GLC councillors elected for the LCC area became
ex officiomembers of the Inner London Education Authority, which took over the LCC responsibility for education; in outer London, the London boroughs each operated as a local education authority.
The GLC was responsible for running strategic services such as the
fire service, emergency planning, waste disposal and flood prevention. The GLC shared responsibility with the London boroughs for providing roads, housing, city planningand leisure services. It had a very limited role in direct service provision with most functions the responsibility of the London boroughs. The GLC did not take control of public transport from the London Transport Boarduntil 1970 and lost control to London Regional Transportin 1984.
Under the 1963 Act, the GLC was required to produce a "Greater London Development Plan". The plan included in its wide ranging remit: population changes, employment, housing,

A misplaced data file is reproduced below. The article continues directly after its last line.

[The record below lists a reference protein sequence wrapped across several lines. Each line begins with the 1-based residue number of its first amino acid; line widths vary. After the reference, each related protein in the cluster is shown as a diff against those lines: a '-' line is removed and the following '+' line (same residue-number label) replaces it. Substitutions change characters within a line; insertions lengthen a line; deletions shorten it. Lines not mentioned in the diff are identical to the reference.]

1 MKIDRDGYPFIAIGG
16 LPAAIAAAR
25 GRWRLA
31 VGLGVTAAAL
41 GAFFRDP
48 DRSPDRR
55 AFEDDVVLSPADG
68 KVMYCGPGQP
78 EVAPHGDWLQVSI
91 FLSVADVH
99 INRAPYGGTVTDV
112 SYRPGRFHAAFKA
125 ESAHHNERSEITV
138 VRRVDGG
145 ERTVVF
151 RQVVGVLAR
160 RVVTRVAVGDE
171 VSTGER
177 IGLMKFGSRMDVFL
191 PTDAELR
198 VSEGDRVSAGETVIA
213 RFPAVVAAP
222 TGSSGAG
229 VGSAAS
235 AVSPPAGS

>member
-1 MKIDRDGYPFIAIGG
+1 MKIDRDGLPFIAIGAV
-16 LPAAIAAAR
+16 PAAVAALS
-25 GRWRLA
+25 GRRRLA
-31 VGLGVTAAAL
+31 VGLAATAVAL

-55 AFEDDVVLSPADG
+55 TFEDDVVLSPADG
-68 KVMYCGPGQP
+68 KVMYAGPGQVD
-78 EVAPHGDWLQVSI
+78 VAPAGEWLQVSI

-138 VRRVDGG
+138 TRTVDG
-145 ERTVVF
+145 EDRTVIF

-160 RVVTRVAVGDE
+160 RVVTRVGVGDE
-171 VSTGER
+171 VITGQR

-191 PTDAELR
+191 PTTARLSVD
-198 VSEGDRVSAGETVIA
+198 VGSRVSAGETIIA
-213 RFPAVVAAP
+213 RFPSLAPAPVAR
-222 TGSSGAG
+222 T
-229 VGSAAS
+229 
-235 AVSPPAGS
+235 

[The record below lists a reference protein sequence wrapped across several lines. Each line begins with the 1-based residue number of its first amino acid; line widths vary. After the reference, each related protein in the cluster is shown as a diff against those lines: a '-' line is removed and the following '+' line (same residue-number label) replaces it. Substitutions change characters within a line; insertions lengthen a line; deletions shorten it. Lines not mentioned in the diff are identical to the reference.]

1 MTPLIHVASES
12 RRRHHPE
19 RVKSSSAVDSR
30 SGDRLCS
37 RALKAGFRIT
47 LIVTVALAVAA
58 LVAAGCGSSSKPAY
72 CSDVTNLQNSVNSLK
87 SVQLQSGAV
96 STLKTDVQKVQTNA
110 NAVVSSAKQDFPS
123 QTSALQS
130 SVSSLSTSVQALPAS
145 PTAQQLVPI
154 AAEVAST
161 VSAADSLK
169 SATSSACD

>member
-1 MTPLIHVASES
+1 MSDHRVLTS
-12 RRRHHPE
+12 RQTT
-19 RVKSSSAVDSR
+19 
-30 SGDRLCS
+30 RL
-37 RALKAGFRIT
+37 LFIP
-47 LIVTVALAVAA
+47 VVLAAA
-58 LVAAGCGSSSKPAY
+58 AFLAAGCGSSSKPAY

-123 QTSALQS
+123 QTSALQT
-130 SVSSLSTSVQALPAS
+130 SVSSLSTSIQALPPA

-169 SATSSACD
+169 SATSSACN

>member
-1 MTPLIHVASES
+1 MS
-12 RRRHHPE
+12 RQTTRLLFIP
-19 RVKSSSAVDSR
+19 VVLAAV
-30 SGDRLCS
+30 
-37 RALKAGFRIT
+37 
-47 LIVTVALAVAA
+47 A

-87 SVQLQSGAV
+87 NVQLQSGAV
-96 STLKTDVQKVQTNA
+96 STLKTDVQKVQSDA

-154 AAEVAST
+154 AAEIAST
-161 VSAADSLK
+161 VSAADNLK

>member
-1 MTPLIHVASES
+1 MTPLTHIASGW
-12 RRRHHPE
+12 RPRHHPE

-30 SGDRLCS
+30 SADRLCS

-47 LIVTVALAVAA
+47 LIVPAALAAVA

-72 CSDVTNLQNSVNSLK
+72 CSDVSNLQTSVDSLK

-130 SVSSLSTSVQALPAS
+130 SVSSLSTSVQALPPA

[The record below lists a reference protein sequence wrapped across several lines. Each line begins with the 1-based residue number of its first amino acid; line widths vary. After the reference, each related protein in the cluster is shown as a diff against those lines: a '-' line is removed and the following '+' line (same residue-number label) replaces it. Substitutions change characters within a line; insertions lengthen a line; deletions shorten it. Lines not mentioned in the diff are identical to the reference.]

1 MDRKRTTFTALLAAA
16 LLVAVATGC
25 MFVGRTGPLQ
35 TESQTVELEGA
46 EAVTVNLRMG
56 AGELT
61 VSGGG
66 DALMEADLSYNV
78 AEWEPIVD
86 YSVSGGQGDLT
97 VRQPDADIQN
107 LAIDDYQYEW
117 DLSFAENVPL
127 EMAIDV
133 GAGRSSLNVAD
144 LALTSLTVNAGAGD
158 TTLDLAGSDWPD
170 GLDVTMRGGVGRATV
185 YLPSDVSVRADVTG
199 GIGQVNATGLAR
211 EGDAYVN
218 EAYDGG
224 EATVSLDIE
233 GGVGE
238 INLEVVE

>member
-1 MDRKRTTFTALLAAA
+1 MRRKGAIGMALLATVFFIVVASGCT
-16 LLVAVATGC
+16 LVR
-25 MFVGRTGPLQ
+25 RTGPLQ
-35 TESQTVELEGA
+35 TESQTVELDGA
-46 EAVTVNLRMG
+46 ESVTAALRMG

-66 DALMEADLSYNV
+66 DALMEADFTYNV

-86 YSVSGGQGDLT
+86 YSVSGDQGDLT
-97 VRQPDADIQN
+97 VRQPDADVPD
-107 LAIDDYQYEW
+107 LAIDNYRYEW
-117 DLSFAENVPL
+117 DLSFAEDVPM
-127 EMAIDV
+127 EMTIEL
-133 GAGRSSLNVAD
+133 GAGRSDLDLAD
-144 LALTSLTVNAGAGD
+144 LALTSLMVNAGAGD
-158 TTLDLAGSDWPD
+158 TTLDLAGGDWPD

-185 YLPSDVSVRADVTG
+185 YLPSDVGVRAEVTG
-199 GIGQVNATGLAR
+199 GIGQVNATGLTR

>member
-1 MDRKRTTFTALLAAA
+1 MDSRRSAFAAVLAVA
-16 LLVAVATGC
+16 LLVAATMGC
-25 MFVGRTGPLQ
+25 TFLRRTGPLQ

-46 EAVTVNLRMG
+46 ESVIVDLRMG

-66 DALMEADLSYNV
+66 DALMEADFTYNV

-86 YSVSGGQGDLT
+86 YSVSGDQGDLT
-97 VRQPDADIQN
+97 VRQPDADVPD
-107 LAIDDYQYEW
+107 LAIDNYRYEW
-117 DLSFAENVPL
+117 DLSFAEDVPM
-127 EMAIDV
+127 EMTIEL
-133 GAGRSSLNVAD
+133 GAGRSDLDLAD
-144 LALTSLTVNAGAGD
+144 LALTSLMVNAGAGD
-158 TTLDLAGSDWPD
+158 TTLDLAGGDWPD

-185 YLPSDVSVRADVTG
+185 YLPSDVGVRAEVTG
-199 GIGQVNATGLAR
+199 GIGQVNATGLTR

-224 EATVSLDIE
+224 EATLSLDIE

pollution, transport, roads, the central area, growth and development areas, urban open spaces and the urban landscape, public services and utilities and planning standards. The plan included the comprehensive redevelopment of Covent Gardenand creating a central London motorway loop. The plan was subject to an Inquiry which lasted from July 1970 until May 1972. [ [http://www.bopcris.ac.uk/bopall/ref12196.html British Official Publications Collaborative Reader Information Service] - Greater London development plan: report of the panel of inquiry] The campaign to save Covent Gardenalong with various opposition on other matters largely derailed the plan.
All the six of the GLC elections were won by the leading opposition party nationally, with the party in government nationally coming second in the GLC elections.